Illustration by Louis Agassiz Fuertes
The poodle is admitted to be among the most intelligent of dogs, and why he should have been specially selected for the clown is hard to understand; but the fact remains that for hundreds of years it has been the custom to treat his coat in such a way as to make him ridiculous.
Either they clip his face, body, and legs, leaving ruffles about his paws, tie the hair on top of his head with a ribbon, and send him out looking like a little girl going to a party, or they partially clip him and allow the rest of the hair to grow long until it twists itself into cords which trail on the ground, making it practically impossible to keep the dog clean and sweet. Some owners tie these long cords in little bundles over the back to hold them out of the dirt, but fortunately the great difficulty in keeping the so-called "corded" poodle fit for exhibition is causing him to become less and less popular.
Thus the clever and adaptable poodle must forever, it seems, be made a clown when in reality he is one of the cleverest and most teachable of dogs. Incidentally, he has all the qualities of a first-class fowling dog: keen scent, good sight, venturous spirit, and an inveterate love for the water. In many ways, both physical and temperamental, he resembles the strong and capable old Irish water spaniel, and doubtless they have much in common.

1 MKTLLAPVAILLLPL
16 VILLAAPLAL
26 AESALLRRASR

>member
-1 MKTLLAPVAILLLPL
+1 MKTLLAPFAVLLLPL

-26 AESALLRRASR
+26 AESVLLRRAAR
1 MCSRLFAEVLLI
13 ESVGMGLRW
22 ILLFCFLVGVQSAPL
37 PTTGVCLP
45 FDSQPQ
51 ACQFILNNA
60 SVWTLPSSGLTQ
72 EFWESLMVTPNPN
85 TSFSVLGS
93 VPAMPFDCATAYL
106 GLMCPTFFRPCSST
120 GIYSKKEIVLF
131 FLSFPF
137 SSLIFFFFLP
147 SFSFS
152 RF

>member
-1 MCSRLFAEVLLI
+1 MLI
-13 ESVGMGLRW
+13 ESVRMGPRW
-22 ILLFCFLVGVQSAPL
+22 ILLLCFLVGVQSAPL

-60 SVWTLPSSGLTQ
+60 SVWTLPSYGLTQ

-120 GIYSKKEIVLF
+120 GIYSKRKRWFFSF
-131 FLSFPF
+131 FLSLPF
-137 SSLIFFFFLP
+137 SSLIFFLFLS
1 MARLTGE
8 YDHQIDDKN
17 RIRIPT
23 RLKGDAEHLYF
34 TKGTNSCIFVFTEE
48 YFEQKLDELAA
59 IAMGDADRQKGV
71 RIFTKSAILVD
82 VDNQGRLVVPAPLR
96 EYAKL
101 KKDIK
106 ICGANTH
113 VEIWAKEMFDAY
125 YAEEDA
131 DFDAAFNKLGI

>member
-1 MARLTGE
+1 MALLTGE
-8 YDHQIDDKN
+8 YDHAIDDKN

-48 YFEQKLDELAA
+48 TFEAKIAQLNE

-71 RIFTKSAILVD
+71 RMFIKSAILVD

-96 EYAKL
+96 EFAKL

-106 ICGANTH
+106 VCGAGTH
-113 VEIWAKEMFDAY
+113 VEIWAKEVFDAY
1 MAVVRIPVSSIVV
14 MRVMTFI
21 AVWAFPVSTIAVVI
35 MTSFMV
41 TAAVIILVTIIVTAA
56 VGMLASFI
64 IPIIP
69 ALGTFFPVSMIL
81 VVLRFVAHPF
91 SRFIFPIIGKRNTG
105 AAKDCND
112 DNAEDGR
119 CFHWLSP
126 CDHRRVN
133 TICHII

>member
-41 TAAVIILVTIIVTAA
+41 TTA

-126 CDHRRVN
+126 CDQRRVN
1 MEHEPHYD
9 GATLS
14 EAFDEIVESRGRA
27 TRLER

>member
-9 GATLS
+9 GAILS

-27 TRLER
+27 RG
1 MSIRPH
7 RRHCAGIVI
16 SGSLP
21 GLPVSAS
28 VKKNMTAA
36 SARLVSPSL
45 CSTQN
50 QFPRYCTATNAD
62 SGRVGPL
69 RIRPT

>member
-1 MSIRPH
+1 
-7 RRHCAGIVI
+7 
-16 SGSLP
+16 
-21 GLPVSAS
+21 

The "Caniche," as the French rather affectionately call him, is the trick-dog par excellence. Every dog show or "animal act" is largely dependent on him for its best features and the "bad dog" is almost invariably of this type.
The pictures show the three best known variations. In any case, everybody knows a poodle, and it is a pity that this humorous fashion of making him look ridiculous should have the effect of hiding from most people the truly fine character that these dogspossess.
Physically he differs from the Irish water spaniel in being taller on his legs and generally slenderer; the muzzle is a little longer and there is a strong tendency toward board and moustache which the clean-faced spaniel should never show. They may be black, brown, red, tawny, or white, but must be self-colored. The extravagant growth of woolly hair is a strange feature of the breed, particularly in the lesspopular corded variety. The "toys" arc governed (though less strictlv) by the same standards as the bigger type. The eye. though small, is very bright and intelligent, and of all dogs these seem to enjoy most keenly the performance of tricks and capers taught by their masters. There is almost no limit to their capacity to learn. In Europe, heavier and more muscular strains of the breed are used as draught dogs, and in parts of Germany there is a strain used for herding sheep.
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